Flavors: Asparagus, Char, Green Beans
This is a sample I received with my Yezi order. Thank you!
I am kicking myself for not using this sample to brew this tea GongFu. Oh well I guess that means I might just have to order an ounce of it down the road. I am drinking this as my morning cup this morning. The last cup I had was a tad weak so I made sure to let this puppy brew for a decent amount of time this morning.
This cup is malty, sweet, with a finish of fruit. I am really digging this up this morning. I read in a few tasting notes about molasses. I am definitely picking up on that. I think I have one more Yezi black tea to try, Ming Hong Black Black Tea. I will have to add this to my wishlist so I remember to pick up a sample next time.
Man, there is just the strongest scent of flowers coming off the brewed leaves of this tea. This is stellar. It’s backed by some nutty roasted flavors and hints of vanilla and cream.
The first infusion tastes slightly like wood or bamboo with a creamy sweet finish. There’s a healthy dose of mineral that is more noticeable if you drink it hot. Rolling the scent a bit in a Taiwanese aroma cup, it smells just like honey. Letting the tea cool gives you a much smoother, creamier cup.
Oh my goodness, I was not prepared for this. The second steeping of this tea is SOOOOO good! The taste is of honey and a very strong taste of flowers. I’m not tasting a lot of mineral this time, other than in the finish. There are tiny hints of the sort of camphor and spice notes I’m used to in Da Hong Pao but they do not dominate the cup. The taste is somewhat reminiscent of Yezi Tea’s High Grade Tie Guanyin, which is one of the best TGY I’ve had.
The third infusion is bringing out more mineral and char flavors, lessening on the sweet and mild ones. The fourth infusion brings out more fruity, floral and sweet qualities once again, perfectly balanced by the mineral and char tastes to give a really complex flavor.
I will definitely be buying some of this tea soon!
Anyone know why it’s “Shui Xian Da Hong Pao”? Is this a blend of Shui Xian and Da Hong Pao???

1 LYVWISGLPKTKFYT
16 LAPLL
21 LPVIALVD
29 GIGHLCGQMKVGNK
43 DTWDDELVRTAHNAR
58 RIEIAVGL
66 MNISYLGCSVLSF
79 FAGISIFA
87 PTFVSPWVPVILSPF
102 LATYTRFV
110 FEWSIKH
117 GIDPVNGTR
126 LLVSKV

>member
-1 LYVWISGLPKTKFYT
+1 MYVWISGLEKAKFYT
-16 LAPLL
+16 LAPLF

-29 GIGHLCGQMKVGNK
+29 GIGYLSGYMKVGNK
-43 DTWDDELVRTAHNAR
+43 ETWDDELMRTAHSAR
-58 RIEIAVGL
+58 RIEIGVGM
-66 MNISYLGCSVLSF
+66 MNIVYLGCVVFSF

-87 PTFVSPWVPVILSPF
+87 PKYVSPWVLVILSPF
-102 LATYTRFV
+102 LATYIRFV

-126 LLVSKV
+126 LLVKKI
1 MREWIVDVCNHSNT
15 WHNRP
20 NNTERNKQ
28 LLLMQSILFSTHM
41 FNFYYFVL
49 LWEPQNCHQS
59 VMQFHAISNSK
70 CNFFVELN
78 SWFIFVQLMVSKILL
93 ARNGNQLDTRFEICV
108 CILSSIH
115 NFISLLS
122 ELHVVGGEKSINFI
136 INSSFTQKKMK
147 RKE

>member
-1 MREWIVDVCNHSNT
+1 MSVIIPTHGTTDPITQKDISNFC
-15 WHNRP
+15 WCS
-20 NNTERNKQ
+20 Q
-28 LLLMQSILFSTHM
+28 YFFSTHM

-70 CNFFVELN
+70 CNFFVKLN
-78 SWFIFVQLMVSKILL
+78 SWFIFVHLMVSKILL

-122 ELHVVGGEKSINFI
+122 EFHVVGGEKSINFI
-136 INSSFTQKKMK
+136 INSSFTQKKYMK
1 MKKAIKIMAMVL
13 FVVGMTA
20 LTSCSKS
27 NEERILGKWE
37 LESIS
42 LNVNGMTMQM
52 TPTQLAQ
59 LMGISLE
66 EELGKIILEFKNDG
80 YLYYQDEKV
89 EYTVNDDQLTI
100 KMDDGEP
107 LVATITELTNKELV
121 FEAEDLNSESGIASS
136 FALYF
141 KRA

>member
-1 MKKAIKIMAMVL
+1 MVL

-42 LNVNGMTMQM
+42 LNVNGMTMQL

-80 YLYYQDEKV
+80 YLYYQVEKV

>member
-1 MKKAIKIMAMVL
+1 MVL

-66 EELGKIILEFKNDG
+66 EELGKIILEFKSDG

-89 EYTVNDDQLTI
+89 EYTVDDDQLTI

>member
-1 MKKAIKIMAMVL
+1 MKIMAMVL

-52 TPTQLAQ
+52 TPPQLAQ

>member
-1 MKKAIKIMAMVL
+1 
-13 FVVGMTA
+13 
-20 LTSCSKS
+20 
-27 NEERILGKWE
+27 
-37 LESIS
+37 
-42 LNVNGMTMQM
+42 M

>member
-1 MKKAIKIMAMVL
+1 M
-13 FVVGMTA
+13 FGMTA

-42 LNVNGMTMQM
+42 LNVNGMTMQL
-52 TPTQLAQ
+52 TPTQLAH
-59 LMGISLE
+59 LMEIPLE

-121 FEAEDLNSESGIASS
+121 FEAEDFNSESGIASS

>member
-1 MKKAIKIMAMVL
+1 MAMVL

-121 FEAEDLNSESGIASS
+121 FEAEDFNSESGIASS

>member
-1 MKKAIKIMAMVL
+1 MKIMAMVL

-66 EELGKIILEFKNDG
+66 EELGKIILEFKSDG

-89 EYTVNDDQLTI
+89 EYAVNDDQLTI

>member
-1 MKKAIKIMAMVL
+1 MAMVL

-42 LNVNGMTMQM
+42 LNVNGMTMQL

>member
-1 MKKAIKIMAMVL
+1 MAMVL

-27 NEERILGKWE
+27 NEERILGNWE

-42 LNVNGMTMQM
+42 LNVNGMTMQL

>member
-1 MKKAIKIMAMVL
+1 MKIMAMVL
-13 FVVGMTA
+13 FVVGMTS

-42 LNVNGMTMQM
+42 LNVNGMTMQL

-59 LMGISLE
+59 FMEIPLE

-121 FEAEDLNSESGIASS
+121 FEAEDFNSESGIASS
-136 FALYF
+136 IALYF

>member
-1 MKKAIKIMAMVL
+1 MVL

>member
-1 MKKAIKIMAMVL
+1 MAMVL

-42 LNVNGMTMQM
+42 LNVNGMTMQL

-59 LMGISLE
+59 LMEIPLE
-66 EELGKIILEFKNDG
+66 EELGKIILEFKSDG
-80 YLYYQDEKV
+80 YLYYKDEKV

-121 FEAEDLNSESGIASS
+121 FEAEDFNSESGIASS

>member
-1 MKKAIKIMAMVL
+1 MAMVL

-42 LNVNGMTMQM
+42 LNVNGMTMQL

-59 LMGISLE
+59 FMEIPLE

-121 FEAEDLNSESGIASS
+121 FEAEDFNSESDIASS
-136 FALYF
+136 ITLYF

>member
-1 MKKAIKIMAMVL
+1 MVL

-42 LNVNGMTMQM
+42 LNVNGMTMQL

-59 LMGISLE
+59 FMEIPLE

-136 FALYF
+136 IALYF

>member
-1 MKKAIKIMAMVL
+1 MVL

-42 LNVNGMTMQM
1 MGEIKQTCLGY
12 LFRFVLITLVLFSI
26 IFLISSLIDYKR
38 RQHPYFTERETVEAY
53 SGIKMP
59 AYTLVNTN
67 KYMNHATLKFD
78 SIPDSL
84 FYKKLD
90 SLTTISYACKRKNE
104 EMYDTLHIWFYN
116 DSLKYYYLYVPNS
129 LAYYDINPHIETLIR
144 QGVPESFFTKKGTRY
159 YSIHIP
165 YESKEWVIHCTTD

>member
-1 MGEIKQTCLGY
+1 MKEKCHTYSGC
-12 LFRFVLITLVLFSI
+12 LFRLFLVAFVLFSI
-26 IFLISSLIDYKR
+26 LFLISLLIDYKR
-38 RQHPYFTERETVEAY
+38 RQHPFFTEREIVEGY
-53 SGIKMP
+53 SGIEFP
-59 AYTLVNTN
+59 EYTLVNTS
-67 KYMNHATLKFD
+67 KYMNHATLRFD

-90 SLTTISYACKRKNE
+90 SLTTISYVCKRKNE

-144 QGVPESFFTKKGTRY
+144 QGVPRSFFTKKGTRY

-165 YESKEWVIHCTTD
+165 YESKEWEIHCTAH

Flavors: Char, Cream, Floral, Honey, Mineral
I placed a Yezi Tea order a while back when they had their free shipping promotion. I have really really been enjoying straight blacks this summer and so I thought why not. I have had the opportunity to try quite a few Yezi Teas with out making a purchase so thought I would go ahead and support these guys. I threw this one into my cart without trying it and I will be honest it is not all that I had hoped for. It is a decent black tea, but nothing about it is unique. It is more like your every day cup of black tea. I am okay with that. I need this on those days when you just don’t know what you are looking for. It is a light tea with hints of bread and slight hints of cocoa. This tea won’t go to waste, but it probably will not make it back into my cupboard after I finish this 2oz. I have quite a few more from Yezi that I love more.
My second black tea of the morning came from KiwiDelight. I’ve had several Jin Jun Mei teas before and enjoyed them, so I requested this one in our swap. The leaves are familiar – small, thin, wiry, and mostly gold in color. Dry scent is strong malt with some sweetness and molasses tones. I steeped a heaping teaspoon for 3 minutes at 200 degrees.
Once brewed, this tea smells rather savory with strong malt and grain aromas. This reminds me of another Jin Jun Mei I had in that it has a nice savory smoked meat flavor to it. However, it’s not the main flavor in this tea. I get a strong toasty grain note along with a nice creamy texture and together, they remind me of white tea. There’s an underlying richness that makes me think of molasses and it helps to deepen the overall flavor. I can taste a touch of sweet potato as well. Overall, a lovely savory tea with layers of flavor.
Flavors: Creamy, Grain, Malt, Molasses, Smoked, Sweet Potatoes, Toasted
Well, this confounded my expectations. I have never had an unroasted Dong Ding, so this is a new experience to me.